“There’s No Place Like the Cabin”

The Cabin Bedroom

The cabin bedroom can best be described as a sanctuary. With a closed door, the pause button is pressed on outside responsibilities and other time-consuming activities, and the play button is released on rest. It sees us off in the early mornings of our daily routines and warmly welcomes us back in the evenings to help us start again tomorrow. The walls of this room house our many dreams, thoughts, passions, and struggles. If they could talk, the stories we currently tell might carry a different theme with an added chapter. We expect a lot from our bedrooms in general, but they can only perform to the same degree of intention that is put in them. Welcome to your cabin bedroom. Let’s discuss how to turn it into the space of your dreams.

The Walls

When we truly think about the role of walls in our rooms and our overall homes, we can begin to appreciate how they set the tone of a space upon our entrance. Log cabins are rich in style and very warm in color. The beauty of whitewashing is that the richness of the home is not lost. The logs’ texture, curvatures and dimensions are only highlighted in this process, while providing surfaces for natural light to bounce off of and create a brighter room. At the end of the day, you want to unwind in a space that because of how the light is so wonderfully being absorbed, find it hard to leave in the morning. For those who are not so keen on this idea, the encouragement is to just try it in one cabin bedroom. You may fall in love with it and decide to carry it throughout the rest of the home. But if you don’t when it’s finished, you now have a designated guest room.

The Accents

No, not the language differences. But the pieces that are going to nonverbally say “Welcome Home” when you arrive to your cabin bedroom. If you haven’t already noticed, light has become a very important part of this design series. And this cabin bedroom installment is no different. Lamps functionally dress up any nightstand. Choose those that compliment the design throughout your home. Rustic: lamps with a dark metal base. Modern: a unique base shape. Traditional: an almost vase-like base with brass details. Hang a similar light fixture over the bed to add even more light and depth to the space. If you have a fireplace, you can easily mirror the one in the great room by placing similar photos and plants atop its mantle. A TV would fit perfectly above, but a beautifully painted canvas could be more inspiring. Add a basket in front of it to store pillows and all your favorite blankets for those cold nights in. Place a chair or two off to the side and adjacent to a window to take advantage of the daylight when reading.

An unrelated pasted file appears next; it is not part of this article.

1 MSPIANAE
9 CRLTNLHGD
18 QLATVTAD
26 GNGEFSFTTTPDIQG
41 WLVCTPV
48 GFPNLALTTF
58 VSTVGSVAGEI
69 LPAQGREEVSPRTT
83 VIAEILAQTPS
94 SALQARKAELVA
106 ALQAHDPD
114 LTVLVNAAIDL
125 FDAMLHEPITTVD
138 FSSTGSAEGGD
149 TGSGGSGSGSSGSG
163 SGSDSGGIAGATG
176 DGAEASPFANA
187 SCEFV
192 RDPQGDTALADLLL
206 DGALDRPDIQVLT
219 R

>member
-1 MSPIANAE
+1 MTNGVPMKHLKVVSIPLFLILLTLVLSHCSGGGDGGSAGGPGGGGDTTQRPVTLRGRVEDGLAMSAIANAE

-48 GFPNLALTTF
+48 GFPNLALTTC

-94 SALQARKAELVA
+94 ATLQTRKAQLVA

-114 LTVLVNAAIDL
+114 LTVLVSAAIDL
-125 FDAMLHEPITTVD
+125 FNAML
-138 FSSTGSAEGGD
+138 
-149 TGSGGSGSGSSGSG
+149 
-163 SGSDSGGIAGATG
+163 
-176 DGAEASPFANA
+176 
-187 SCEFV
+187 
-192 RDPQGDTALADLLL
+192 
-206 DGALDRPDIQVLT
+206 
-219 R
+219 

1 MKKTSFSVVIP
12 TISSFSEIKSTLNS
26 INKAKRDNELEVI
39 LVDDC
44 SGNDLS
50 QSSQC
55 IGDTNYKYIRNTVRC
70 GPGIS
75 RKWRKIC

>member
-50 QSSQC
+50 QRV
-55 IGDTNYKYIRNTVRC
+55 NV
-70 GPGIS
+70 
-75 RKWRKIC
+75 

The Bed

In the same way you apparently can’t leave home without your American Express, you can’t have a cabin bedroom without a bed. And the best way to dress it? Layers. There’s something about layering that is warm, cozy, and inviting, all the things necessary for a good night’s sleep (and binging Netflix). Bedding with muted tones attracts a calming environment. Using curtains in the same color family as the bedding establishes a design theme in the room and allows you to introduce a bolder area rug that brings in a pop of color. Velvet-like throws and pillows that are soft to the touch are great texture pieces as well. Be smart about the headboard and footboard chosen for the bed. You don’t want them to be so elaborate that they overpower the rest of the cabin bedroom, but just like the fireplace, they are a great way to anchor the space. Wood bedframes that naturally match the cabin are common. However, embracing a relaxing atmosphere may lean more on the side of upholstered headboards and frames with clean lines.With all that is going on in our individual and collective worlds, the cabin bedroom remains our escape from reality and our place to be recharged when it comes time to enter reality once again. May these words inspire the dreams you already have for a cabin bedroom you’ll be proud to wake up in.

About the Author

Julia holds a BA degree in Communication Studies and is passionate about using words well to tell the stories that matter most in our world. When she’s not working on new ideas for Conestoga Log Cabins, you can find her decorating, baking, or looking at vintage typewriters while antique shopping – all done with a cup of coffee not too far away.